58% of managers say analytics is important to their organisation. Only less than 1% say that analytics will not be important to their business even five years from now. This unequivocally indicates that analytics and analytical thinking skills will be a ubiquitous part of the business world by the end of the decade.
Analytical thinking, not least in the high-tech world, allows us to find a solution that is feasible to execute yet well-optimised and efficient. Sometimes this means making a decision to see if the solution (or part of it) we assume is likely to work and then moving on to the next one. Creative thinking is also an important part of analytical thinking. It involves figuring out how to combine improbable (incompatible) sources and differing perspectives to find the best solution. The most obvious ideas are not always the best ones.
Perceptiveness, openness, and attitude
Stanford Research Institute International has identified in its research that human competence is responsible for 75% of success, compared to 25% when it comes to technical skills.
Open-mindedness goes hand in hand with our attitude, as necessary as other skills. If we do not consider different perspectives, assumptions, or beliefs, we will not see the problem or the source of the problem. Perceptiveness, on the other hand, will allow us to see and identify the problem and even predict potential problems based on our past experiences.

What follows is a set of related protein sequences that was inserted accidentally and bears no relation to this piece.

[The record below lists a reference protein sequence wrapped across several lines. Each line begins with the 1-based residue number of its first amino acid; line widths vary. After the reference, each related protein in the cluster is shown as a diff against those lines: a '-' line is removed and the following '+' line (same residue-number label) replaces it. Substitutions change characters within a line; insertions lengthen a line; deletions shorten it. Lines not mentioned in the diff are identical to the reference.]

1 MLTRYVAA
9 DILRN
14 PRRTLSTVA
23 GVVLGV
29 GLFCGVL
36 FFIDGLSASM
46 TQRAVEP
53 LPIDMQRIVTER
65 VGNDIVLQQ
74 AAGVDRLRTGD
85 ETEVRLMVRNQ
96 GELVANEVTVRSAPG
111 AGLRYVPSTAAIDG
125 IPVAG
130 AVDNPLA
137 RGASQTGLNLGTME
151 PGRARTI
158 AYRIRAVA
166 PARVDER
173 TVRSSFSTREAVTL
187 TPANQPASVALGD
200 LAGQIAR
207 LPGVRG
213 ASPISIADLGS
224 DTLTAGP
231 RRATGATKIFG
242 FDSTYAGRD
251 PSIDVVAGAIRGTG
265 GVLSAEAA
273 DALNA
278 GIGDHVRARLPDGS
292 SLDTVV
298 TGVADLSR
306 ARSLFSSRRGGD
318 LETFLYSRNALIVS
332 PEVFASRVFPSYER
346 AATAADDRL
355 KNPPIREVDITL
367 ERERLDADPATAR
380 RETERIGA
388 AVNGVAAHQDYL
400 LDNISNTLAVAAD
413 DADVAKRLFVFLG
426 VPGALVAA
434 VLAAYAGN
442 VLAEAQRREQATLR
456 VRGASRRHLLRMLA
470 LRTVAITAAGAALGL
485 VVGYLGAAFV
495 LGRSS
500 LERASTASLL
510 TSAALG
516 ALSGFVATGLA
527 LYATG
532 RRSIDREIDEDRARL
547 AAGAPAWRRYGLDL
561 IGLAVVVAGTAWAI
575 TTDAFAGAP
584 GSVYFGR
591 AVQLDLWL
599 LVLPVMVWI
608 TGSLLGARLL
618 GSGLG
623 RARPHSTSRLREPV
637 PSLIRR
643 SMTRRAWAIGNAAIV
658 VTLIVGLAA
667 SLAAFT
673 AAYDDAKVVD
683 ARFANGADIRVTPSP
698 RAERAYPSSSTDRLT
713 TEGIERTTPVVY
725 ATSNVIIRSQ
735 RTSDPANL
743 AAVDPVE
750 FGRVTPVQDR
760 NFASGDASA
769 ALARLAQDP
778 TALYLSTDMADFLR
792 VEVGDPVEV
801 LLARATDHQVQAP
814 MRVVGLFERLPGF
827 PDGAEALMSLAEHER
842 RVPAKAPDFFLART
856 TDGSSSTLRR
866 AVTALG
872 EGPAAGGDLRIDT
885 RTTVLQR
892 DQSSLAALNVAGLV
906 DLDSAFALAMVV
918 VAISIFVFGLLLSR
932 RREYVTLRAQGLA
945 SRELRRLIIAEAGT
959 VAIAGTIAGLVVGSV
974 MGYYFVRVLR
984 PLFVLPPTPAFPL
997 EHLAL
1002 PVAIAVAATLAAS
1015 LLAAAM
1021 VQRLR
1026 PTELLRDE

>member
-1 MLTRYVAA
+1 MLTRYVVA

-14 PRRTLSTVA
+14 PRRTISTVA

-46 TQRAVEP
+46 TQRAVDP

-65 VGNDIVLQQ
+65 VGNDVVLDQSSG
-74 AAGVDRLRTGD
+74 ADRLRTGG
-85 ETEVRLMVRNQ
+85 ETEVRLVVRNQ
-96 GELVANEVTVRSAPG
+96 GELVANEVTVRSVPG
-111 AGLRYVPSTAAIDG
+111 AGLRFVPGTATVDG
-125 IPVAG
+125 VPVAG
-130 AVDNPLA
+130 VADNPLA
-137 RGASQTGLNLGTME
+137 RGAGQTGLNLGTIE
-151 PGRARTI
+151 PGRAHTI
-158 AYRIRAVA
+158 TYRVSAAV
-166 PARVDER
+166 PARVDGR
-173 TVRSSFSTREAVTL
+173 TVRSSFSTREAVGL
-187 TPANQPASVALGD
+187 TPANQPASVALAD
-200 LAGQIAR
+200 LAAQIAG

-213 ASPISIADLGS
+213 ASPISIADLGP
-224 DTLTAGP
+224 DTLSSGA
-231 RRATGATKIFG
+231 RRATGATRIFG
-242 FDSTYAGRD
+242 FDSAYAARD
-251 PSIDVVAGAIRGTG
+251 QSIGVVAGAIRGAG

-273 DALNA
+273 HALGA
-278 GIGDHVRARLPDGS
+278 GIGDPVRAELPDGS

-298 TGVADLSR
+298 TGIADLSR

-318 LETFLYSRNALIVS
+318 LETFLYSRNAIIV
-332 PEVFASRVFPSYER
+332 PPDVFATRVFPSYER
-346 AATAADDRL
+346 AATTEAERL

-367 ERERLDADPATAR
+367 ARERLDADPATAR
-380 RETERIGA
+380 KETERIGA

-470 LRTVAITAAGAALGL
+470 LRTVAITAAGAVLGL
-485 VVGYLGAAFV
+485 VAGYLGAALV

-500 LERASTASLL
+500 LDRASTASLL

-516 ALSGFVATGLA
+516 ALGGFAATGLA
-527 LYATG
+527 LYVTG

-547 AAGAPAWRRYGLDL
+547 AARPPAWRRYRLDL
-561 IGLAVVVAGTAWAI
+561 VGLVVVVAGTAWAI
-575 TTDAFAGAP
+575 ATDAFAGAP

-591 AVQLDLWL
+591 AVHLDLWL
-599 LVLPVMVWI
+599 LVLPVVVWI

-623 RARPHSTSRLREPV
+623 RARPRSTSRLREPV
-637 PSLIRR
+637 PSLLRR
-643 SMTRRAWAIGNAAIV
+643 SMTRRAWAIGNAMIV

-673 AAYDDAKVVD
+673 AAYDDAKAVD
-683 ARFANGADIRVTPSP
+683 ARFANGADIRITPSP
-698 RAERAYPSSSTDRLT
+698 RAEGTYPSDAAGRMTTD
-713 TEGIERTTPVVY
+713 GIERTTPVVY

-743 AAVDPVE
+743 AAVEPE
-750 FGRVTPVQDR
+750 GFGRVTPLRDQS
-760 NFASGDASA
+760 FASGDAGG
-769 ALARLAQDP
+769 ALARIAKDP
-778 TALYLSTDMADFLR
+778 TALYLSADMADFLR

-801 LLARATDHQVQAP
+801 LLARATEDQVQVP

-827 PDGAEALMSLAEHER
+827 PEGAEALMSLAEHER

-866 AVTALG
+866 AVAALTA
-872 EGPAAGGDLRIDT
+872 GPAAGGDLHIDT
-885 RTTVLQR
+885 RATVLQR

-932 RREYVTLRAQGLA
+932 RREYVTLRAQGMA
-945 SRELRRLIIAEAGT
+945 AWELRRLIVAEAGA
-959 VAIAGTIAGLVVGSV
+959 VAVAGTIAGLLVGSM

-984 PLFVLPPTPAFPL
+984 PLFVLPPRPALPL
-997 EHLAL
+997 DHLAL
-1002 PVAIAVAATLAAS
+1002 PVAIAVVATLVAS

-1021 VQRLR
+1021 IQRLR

How to start the critical thinking process for problem-solving in a company
When faced with a problem to solve, the critical thinking process should start by identifying the problem and what it really is. Defining it wrongly can lead to a poor understanding and, therefore, incorrect conclusions. But how do you dress this up in an easily repeatable process?
Identify the problem
For an example of further analysis, we can assume that we, together with our team, have made a product that we thought would appeal perfectly to the chosen target group. Meanwhile, we find that after going into production, sales are virtually nil, and customers who are interested in the product end up dithering.
Digging deeper into the subject, at first glance, it looks like the problem is that the sales team is too slow in serving customers.
Perform a problem analysis preceded by data collection
Once we have a pre-identified problem, we should perform a deeper analysis of the problem. Collect data related to it and feedback from the teams. Given that in the case assumed earlier, customers are also involved in the core of the problem. We also need to get their perspective (data). Questions such as:
- Is this because our teams do not have the right experience?